An installment in Chris Offutt’s Omnivore column, Cooking with Chris.  Magic and cooking are based on the same principles of transformation, cutting and restoring, vanishing and reappearing. A blue handkerchief suddenly becomes red! A woman sawn in half returns intact! A… by Chris Offutt | Jun, 2017

A story from our 2001 Southern Music issue. I first heard Charley Patton thirty years ago, on a two-LP compilation called The Story of the Blues, which I won in a contest. My adolescent ear was immediately sucked in by… by Tom Piazza | Jul, 2001

 A Letter from the Editor, Summer 2017. For the second year in a row, our summer issue contains a special section of Southern Journeys. In typical Oxford American fashion, these five journeys aren’t your average trip itineraries or travel guides, though we… by Eliza Borné | Jun, 2017

A Southern Journey from the Summer 2017 issue.  The grass was up to my waist as I crouched down on the side of Interstate 20 a few miles outside of Van. Insects buzzed around my head, and I tried not to… by Joel Finsel | Jun, 2017

A short story from the Summer 2017 issue. It was said about the blind woman who ran the concession stand in the lobby of the county courthouse that she could tell by touch the difference between a one- and a… by Michael Parker | Jun, 2017

We wore cowboy boots and Wrangler jeans hitched around our skinny waists with braided belts and rodeo belt buckles and fought with other aspiring tough boys who called themselves cholos. No doubt I was getting a reputation around town as… by Roger D. Hodge | Jun, 2017

A short story from our Summer 2017 issue.  I opened my eyes and looked at the patient. Her eyes were open, too, wide and lively against the tautness of her face. They were the same eyes of my aunt Lydia… by Gothataone Moeng | Jun, 2017

Photographs from the Summer 2017 issue by Johanne Rahaman with an introduction by Sarah Stacke. Built in the early 1940s, Blodgett Homes is a 654-unit public housing complex. According to Cherlise, who was born in 1982, the community there used… by Sarah Stacke and Johanne Rahaman | Jun, 2017

A classic John T. Edge column from the OA archive.  One of the only places the Allman Brothers really felt at home was at Mama Louise Hudson’s soul food restaurant in Macon, Georgia. by John T. Edge | Jun, 2017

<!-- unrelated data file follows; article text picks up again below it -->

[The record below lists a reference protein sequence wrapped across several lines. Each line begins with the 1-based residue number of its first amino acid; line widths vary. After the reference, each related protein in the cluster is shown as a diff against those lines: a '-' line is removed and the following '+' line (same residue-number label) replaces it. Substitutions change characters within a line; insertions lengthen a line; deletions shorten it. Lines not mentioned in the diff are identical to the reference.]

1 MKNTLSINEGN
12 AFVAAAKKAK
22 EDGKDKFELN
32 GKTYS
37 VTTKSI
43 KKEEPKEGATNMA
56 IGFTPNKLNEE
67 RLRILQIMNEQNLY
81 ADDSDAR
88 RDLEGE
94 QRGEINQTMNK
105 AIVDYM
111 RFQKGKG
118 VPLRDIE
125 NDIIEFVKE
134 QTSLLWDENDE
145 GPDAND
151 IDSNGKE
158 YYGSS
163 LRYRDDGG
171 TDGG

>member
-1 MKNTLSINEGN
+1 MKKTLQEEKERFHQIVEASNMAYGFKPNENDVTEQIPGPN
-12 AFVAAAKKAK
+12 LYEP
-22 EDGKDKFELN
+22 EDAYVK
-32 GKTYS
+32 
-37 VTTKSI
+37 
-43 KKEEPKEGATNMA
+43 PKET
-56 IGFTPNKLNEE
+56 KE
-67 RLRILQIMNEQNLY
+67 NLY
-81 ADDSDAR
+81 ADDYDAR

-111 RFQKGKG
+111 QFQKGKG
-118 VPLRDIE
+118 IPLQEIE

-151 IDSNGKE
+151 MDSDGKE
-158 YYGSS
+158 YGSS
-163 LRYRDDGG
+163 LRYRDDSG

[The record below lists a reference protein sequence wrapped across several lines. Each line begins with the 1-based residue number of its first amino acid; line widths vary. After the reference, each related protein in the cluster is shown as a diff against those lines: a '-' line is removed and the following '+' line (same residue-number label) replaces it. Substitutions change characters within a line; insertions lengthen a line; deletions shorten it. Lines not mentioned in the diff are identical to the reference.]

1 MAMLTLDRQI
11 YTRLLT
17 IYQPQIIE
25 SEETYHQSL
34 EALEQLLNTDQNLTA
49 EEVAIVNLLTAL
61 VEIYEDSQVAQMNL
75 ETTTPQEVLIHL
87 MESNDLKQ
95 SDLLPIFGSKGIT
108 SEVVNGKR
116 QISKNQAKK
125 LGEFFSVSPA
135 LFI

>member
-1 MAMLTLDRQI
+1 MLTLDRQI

July 06, 2017
  1. Stand in the garden where you plucked it and eat it warm, out of your hand.
  2. Stand over the sink and eat it, sliced, between two pieces of light bread held together with mayonnaise.
March 14, 2017

An installment in Chris Offutt’s Omnivore column, Cooking with Chris. 

Conventional thought says that if you want to learn about a foreign culture, you should eat their food, but that’s like saying you could learn about police work by watching Blue Bloods. If you come to my house and dine on an Appalachian delicacy such as squirrel brains, possum stew, or dandelions, you will never know what it’s like to grow up isolated in the woods. To pretend otherwise is a fantasy.

June 13, 2017

A Southern Journey from the Summer 2017 issue. 

Although some Food Network stooge would surely find the One Stop eventually, for the moment it lacked any officious culinary sanction, which seemed important. Joann was cooking for her neighbors, sawdust clinging to some of them, others redolent of fish slime and beer and gasoline, excepting the ladies of course, painted up ferociously in brilliant crimsons and blues. Everybody momentarily at peace. The hottest part of the day gone. Not an ironic moustache in sight. Fried catfish like you couldn’t get anywhere else.

June 13, 2017

An installment in Chris Offutt’s Omnivore column, Cooking with Chris. 

Magic and cooking are based on the same principles of transformation, cutting and restoring, vanishing and reappearing. A blue handkerchief suddenly becomes red! A woman sawn in half returns intact! A coin disappears from the hand and reappears in a child’s ear! An egg becomes an omelet! 

June 13, 2017

Immigrants are active Southerners. They choose to live here, to raise families, to grow businesses. Despite unfavorable odds that may, in this new age of American isolation, temporarily thwart innovation, active Southerners are reinventing the region. In the process, as an already complicated region embraces new people, and cultural nuances accrete, much is gained. Especially for eaters.

 

June 01, 2017

A classic John T. Edge column from the OA archive. 

One of the only places the Allman Brothers really felt at home was at Mama Louise Hudson’s soul food restaurant in Macon, Georgia.

June 23, 2017

No matter how I might define myself, Trump people are my people. And they are Jean-Paul’s.

April 05, 2016

An installment in Chris Offutt's Omnivore column, Cooking with Chris. 

Every family has legends of lost fortune and glory, particularly in the South where we keep our history close, and our enemies in sight. 

November 10, 2016

A story by Stephanie Soileau from our Fall 2016 issue.

Yesterday your old daddy was nearly a goner.

Let me tell you.

There’s an old song on one of these long-plays you sent last year for Christmas. “Poke Salad Annie, gators got your granny,” something like that. Well, old Poke Salad Annie and her no ’count daddy don’t have a thing to eat, so Annie goes out and picks her daddy a mess of greens in what they call a poke sack, which is I believe how the plant got its name—

April 08, 2014

My friend Dan Philips, a wine importer, likes to drag me into discussions of the Civil War. Though he lives in California, Dan has roots in the South, eats and drinks his way through the region often, and reads voraciously. Dan is smart. And he asks great questions. But I rarely take the bait. The reasons are complicated.

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